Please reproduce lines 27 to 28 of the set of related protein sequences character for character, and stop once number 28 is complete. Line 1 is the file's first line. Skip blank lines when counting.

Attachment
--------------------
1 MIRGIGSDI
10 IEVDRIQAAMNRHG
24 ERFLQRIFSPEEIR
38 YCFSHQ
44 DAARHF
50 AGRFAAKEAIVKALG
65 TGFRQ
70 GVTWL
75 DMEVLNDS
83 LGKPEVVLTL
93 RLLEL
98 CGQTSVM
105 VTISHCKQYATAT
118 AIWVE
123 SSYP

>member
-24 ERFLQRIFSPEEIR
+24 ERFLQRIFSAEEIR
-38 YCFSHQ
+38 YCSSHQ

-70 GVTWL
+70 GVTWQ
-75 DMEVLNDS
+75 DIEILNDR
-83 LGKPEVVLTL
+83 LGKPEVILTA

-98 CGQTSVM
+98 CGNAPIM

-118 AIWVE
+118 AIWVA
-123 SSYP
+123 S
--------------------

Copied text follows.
-98 CGQTSVM
+98 CGNAPIM